Another Castro, another day for Cuban Jews

Fidel Castro’s may be stepping down after 50 years as president of Cuba, but Cuban exiles say precious little will change for the few Jews remaining on the island

“This means absolutely nothing for the Cuban Jewish community,” said Jaime Suchlicki, director of the University of Miami’s Institute for Cuban and Cuban-American Studies. “Why would they be affected? There will be no change in policy.”

Castro’s younger brother Raúl Castro, who has been directing the country’s day-to-day affairs since Fidel took ill about a year and a half ago, is widely expected to be named his brother’s official successor by Cuba’s 31-member Council of State when the council meets in Havana on Monday, Feb. 24.

While Cuba under Fidel Castro has been stridently anti-Israel, Cuba’s Jews have enjoyed relative religious freedom in the country. The country’s new leadership is not expected to make any immediate changes to the status quo on either of these two policies.

Stanley Cohen, international chairman of the B’nai B’rith Cuban Jewish Relief Project, said Castro’s retirement will have no effect on Cuba’s foreign relations. Cohen has taken more than 900 Americans to Cuba on 35 humanitarian missions with B’nai B’rith.

He estimates that Cuba has some 1,300 Jews, many of them converts.

“In Cuba, they’ve resigned themselves to the fact that Fidel is no longer there. It’s the rest of the world that’s concerned,” he said.

On Feb. 19, the ailing 81-year-old revolutionary leader of Cuba said in a letter published on the Web site of the official Communist Party newspaper Granma that he would quit, 19 months after being stricken by an undisclosed illness that has kept him out of public view.

Bernardo Benes, a 73-year-old banker who left Cuba in 1960 and played varsity soccer with Raúl, now 76, while both men were students at the University of Havana, said Fidel Castro was not an anti-Semite. He declined to speculate on Raúl’s attitudes toward Jews.

“I can assure you that Fidel has great admiration for the Jewish people. I had some conversations with him about Judaism and Israel, and he showed a tremendous amount of interest,” said Benes, who was the former legal counsel for Cuba’s largest synagogue, the Patronato.

“In spite of that, his government’s policy has been horrendous for Israel. Fidel is a difficult personality. Most people don’t understand who he is.”

Indeed, Castro has been no friend of Israel.

In 1966, he opened guerrilla training camps for Palestinians, beginning a lifelong relationship with Yasser Arafat. Speaking to the First Party Congress of the Cuban Communist Party in 1975, two years after breaking off diplomatic relations with Israel and assisting the Syrians in the 1973 Yom Kippur War against Israel, Castro declared, “Yasser Arafat is a man we deeply love and admire and to whom we have always shown our solidarity.”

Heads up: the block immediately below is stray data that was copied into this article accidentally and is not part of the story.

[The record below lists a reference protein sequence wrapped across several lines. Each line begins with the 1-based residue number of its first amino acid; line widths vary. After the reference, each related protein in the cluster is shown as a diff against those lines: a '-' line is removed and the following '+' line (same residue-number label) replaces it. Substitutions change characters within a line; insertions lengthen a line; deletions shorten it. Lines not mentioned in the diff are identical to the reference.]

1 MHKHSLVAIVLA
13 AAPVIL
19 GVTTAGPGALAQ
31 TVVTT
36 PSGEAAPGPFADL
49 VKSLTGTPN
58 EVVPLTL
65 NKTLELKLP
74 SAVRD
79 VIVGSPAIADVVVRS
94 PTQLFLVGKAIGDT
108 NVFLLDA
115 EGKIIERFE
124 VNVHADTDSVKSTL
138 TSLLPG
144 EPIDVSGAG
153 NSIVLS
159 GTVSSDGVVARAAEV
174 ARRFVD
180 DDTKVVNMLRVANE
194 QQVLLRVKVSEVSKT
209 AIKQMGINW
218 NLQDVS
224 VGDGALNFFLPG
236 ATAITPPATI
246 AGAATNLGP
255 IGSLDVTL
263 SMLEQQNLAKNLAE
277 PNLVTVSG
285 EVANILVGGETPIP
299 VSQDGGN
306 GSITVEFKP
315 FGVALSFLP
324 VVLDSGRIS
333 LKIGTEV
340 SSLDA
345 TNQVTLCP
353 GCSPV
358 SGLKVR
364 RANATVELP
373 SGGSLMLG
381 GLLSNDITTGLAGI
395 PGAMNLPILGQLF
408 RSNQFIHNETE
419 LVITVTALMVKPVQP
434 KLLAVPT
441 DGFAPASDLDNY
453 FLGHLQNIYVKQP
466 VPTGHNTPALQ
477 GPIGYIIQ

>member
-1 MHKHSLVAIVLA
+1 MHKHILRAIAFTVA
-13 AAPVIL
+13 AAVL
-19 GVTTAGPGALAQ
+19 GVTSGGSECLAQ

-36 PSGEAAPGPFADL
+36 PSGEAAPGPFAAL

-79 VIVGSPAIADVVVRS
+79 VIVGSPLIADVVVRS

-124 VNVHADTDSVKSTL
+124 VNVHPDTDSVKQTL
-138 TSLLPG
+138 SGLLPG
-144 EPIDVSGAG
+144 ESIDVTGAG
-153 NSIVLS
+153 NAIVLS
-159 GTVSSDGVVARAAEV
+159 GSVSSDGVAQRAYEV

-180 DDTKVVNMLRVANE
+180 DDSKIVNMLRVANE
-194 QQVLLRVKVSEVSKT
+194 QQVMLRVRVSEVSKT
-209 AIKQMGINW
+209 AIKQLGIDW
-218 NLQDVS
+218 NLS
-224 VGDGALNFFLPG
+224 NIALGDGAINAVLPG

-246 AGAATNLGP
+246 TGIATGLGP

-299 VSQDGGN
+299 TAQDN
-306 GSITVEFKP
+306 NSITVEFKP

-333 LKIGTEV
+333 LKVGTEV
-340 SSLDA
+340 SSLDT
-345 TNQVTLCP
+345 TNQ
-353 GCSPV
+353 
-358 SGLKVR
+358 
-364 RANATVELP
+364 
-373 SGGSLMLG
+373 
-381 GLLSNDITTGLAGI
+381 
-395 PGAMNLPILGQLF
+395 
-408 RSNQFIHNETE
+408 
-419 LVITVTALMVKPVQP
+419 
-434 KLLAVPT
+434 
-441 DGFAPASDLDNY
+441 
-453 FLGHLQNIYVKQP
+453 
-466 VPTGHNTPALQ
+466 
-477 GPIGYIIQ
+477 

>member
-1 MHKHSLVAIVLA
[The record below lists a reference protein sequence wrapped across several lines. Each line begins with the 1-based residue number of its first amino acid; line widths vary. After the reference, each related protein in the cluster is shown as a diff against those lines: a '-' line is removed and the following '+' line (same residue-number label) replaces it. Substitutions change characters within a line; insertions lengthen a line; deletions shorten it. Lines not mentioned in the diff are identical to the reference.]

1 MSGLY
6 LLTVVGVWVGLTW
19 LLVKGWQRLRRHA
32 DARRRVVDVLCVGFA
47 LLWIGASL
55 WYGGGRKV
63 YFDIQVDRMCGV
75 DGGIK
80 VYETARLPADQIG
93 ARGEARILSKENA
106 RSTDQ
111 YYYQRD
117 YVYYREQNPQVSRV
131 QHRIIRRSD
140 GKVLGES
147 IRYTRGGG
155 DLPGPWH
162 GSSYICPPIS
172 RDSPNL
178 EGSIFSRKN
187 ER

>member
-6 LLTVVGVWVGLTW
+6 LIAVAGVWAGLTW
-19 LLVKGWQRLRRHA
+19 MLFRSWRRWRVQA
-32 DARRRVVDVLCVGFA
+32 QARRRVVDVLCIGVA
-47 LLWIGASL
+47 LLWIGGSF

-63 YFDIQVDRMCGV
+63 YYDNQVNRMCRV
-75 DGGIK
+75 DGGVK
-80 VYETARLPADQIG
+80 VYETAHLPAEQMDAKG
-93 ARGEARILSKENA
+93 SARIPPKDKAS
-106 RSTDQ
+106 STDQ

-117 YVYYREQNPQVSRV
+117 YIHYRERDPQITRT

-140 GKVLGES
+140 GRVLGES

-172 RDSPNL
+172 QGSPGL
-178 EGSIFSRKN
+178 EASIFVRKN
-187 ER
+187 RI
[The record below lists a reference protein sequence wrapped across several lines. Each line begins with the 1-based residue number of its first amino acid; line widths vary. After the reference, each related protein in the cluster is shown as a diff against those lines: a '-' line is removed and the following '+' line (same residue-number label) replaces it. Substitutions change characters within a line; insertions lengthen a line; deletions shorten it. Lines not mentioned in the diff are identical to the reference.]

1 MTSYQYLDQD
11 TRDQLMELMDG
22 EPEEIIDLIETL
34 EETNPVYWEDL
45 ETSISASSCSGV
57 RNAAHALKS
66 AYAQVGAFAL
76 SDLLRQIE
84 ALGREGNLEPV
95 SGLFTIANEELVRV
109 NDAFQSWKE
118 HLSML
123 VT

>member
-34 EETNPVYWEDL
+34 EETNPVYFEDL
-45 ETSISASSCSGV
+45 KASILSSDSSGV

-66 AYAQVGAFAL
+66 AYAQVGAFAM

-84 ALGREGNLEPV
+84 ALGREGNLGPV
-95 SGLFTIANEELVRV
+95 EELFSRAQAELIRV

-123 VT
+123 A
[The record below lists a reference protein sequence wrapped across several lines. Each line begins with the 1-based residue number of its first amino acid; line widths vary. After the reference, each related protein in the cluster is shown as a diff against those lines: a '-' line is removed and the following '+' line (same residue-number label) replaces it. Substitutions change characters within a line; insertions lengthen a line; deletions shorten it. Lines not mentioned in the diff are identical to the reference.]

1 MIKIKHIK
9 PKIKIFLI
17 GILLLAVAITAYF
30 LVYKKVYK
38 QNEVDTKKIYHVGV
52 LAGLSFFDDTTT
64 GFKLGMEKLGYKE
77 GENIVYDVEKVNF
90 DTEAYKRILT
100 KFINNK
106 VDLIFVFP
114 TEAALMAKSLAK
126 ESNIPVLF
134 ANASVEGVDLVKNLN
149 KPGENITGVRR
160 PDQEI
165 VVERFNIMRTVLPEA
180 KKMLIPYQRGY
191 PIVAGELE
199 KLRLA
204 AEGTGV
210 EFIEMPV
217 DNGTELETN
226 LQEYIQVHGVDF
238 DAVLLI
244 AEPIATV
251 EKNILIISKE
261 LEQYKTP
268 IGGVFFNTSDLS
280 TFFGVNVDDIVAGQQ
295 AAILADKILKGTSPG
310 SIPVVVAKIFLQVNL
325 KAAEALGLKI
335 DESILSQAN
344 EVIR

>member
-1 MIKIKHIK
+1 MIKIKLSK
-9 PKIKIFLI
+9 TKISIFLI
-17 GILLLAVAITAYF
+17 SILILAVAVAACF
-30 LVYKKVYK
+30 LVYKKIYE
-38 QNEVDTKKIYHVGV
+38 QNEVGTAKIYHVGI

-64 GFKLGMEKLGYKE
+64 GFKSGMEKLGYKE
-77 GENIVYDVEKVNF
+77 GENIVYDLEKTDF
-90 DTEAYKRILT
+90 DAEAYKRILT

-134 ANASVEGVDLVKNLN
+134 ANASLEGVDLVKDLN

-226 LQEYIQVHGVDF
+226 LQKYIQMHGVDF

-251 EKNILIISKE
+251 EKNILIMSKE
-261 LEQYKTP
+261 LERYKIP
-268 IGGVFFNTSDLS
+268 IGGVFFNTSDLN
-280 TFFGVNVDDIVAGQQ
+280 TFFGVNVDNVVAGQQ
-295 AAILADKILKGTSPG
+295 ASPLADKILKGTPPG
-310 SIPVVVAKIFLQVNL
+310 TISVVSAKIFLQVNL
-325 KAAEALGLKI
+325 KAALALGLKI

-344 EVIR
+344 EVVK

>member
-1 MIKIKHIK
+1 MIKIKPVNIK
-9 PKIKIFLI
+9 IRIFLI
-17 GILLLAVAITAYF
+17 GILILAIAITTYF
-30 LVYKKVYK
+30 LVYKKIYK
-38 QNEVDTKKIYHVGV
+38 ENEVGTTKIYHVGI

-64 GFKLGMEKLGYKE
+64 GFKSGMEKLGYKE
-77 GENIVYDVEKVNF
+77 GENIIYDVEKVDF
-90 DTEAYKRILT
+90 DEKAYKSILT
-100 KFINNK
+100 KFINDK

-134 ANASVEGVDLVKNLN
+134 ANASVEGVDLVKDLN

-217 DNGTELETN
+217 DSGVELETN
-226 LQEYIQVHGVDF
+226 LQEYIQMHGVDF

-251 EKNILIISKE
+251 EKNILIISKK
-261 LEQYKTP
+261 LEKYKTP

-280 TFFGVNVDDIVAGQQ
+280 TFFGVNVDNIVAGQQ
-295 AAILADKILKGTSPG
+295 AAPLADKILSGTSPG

In 1975, Cuba co-sponsored a United Nations resolution equating Zionism with racism, and in 1991, it voted against the U.N. proposal to revoke that resolution. And at the first U.N. World Conference Against Racism in Durban, South Africa, in 2001, Castro called on delegates to “put an end to the ongoing genocide against the Palestinian people” by Israel.

Despite the lack of diplomatic ties between Jerusalem and Havana, private Israeli businessmen are among the top investors in Cuba’s citrus-export industry and have poured tens of millions of dollars into a suburban Havana office complex.

Estimating the number of Jews in Cuba is virtually impossible, experts say, because while large numbers of Jews have left the island in recent years, there also have been numerous conversions to Judaism. Moisés Asís says the island has no more than 400 or so bona fide Jews left.

Asís, a former Hebrew teacher in Havana and general-secretary of Cuba’s B’nai B’rith lodge, says the Jewish community in Cuba frequently exaggerates its size “in order to show that they need more assistance and more money.”

He said approximately 800 Cuban Jews have left for Israel since 1992; about half stayed in Israel, with the rest emigrating to the United States.

Ascribing the large number of Jewish converts to Cuba’s favorable treatment of Jews, Asís speculated that about 80 percent of the people who attend synagogue services in Cuba “have nothing to do with Jewish life.”

Among other things, Jews are entitled to kosher meat rations three times a month and frequently receive generous “care packages” from wealthy Jewish communities in the United States and Canada.

“Actually, if you compare it with other former communist countries, the situation for Jews in Cuba is better,” said Asís, who now lives near Miami.

“Fidel Castro was hostile to religion in general, but not to Jews in particular. He was more hostile to Catholics, Jehovah’s Witnesses, Baptists and Seventh-Day Adventists, but because the Jews were so few — and most of the people attending services were elderly — they weren’t a challenge to his power. For that reason, he was very tolerant of the Jewish community.”

Cohen, of the B’nai B’rith relief project, doesn’t expect any dramatic changes in Cuba’s Middle East policy — or in anything else — as long as Castro remains alive.

“The people in Miami are as happy as can be, but people in Cuba today are just ho-hum,” Cohen said. “He’s already been gone for awhile, so they just made it official.”